Education

A Master’s Degree in Yoga…and Other Colorado Degrees We’d Like to See

Putting that master's in outdoorsiness to good work.
Putting that master's in outdoorsiness to good work. Pixabay
Ever wanted to really, really get into yoga? Naropa University in Boulder has your (expertly arched) back with its new master’s program in yoga studies, one of only a few in the world. It plans to “integrate traditional academic training in the history and philosophies of yoga” with a “deep engagement into yoga’s most transformative meditation practices.

The new program got us thinking: What other master's degrees should be offered for non-academic areas, either at Naropa or at another institution of higher learning in Colorado? Here are a few modest pedagogical proposals.

Self-Appreciation
Coloradans are good at admiring Colorado. We never stop talking about how awesome everything is. If Colorado had a giant mirror set up on the border with itself and Kansas, it would never stop checking its reflection and adjusting its hair. If we like Colorado so much, why don't we just get a master's in it?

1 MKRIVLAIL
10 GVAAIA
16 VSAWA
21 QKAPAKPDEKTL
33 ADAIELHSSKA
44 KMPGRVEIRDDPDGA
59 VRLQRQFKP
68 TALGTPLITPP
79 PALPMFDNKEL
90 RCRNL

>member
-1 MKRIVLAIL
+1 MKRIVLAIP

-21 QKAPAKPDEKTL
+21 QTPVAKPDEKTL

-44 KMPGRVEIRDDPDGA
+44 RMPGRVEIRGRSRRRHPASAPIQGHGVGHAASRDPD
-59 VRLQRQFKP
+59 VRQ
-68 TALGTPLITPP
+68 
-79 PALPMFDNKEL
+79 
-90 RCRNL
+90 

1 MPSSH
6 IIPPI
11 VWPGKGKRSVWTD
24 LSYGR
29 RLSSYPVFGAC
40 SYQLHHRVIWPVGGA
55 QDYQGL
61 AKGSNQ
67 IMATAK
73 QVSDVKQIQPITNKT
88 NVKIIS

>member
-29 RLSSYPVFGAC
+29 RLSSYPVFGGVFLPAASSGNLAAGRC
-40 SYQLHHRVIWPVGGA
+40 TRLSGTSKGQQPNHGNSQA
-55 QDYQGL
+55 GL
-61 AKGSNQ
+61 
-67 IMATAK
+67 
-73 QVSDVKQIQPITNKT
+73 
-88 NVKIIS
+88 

Outdoorsiness
Sure, this is a broad subject for a master’s degree program, but there are just so many ways one can express their love for the great outdoors, including hiking Brainard Lake off the Peak to Peak, painting the vistas down in Garden of the Gods, backpacking the Continental Divide Loop, camping up at Oh Be Joyful near Crested Butte, conquering fourteener after fourteener, and mountain biking all 500 miles of the Colorado Trail, from Silverton to Durango. Or, you know, reading about all of that in lists like this one. Then writing a thesis.


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Teague Bohlen is a writer, novelist and professor at the University of Colorado Denver. His first novel, The Pull of the Earth, won the Colorado Book Award for Literary Fiction in 2007; his textbook The Snarktastic Guide to College Success came out in 2014. His new collection of flash fiction, Flatland, is available now.
Contact: Teague Bohlen